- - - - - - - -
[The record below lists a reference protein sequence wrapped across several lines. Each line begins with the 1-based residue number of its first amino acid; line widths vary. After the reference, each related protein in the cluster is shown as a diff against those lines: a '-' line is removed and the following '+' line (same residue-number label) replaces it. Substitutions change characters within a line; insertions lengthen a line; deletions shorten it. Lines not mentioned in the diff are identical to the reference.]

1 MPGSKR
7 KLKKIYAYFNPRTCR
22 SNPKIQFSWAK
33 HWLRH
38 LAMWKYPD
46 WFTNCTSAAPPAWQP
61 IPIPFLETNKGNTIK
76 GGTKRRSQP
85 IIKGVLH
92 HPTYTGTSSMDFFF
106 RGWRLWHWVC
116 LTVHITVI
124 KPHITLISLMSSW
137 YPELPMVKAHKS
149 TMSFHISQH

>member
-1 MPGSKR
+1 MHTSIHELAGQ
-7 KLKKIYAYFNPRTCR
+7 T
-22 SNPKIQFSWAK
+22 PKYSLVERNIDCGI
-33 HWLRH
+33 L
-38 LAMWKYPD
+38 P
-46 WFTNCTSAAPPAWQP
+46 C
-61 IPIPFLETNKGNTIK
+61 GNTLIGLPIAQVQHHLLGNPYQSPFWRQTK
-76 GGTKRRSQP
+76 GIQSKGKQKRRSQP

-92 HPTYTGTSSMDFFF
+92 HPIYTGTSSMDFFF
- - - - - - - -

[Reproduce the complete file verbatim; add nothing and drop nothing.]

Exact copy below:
[The record below lists a reference protein sequence wrapped across several lines. Each line begins with the 1-based residue number of its first amino acid; line widths vary. After the reference, each related protein in the cluster is shown as a diff against those lines: a '-' line is removed and the following '+' line (same residue-number label) replaces it. Substitutions change characters within a line; insertions lengthen a line; deletions shorten it. Lines not mentioned in the diff are identical to the reference.]

1 MPGSKR
7 KLKKIYAYFNPRTCR
22 SNPKIQFSWAK
33 HWLRH
38 LAMWKYPD
46 WFTNCTSAAPPAWQP
61 IPIPFLETNKGNTIK
76 GGTKRRSQP
85 IIKGVLH
92 HPTYTGTSSMDFFF
106 RGWRLWHWVC
116 LTVHITVI
124 KPHITLISLMSSW
137 YPELPMVKAHKS
149 TMSFHISQH

>member
-1 MPGSKR
+1 MHTSIHELAGQ
-7 KLKKIYAYFNPRTCR
+7 T
-22 SNPKIQFSWAK
+22 PKYSLVERNIDCGI
-33 HWLRH
+33 L
-38 LAMWKYPD
+38 P
-46 WFTNCTSAAPPAWQP
+46 C
-61 IPIPFLETNKGNTIK
+61 GNTLIGLPIAQVQHHLLGNPYQSPFWRQTK
-76 GGTKRRSQP
+76 GIQSKGKQKRRSQP

-92 HPTYTGTSSMDFFF
+92 HPIYTGTSSMDFFF